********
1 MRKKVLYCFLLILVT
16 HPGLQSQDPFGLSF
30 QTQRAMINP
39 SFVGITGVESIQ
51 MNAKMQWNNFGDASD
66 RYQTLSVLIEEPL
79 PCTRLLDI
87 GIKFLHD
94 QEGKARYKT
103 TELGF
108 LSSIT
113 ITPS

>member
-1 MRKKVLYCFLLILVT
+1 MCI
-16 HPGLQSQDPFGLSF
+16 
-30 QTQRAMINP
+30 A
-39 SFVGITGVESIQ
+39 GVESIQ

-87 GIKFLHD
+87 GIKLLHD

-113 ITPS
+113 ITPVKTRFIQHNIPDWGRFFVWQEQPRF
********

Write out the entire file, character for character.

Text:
1 MRKKVLYCFLLILVT
16 HPGLQSQDPFGLSF
30 QTQRAMINP
39 SFVGITGVESIQ
51 MNAKMQWNNFGDASD
66 RYQTLSVLIEEPL
79 PCTRLLDI
87 GIKFLHD
94 QEGKARYKT
103 TELGF
108 LSSIT
113 ITPS

>member
-1 MRKKVLYCFLLILVT
+1 MCI
-16 HPGLQSQDPFGLSF
+16 
-30 QTQRAMINP
+30 A
-39 SFVGITGVESIQ
+39 GVESIQ

-87 GIKFLHD
+87 GIKLLHD

-113 ITPS
+113 ITPVKTRFIQHNIPDWGRFFVWQEQPRF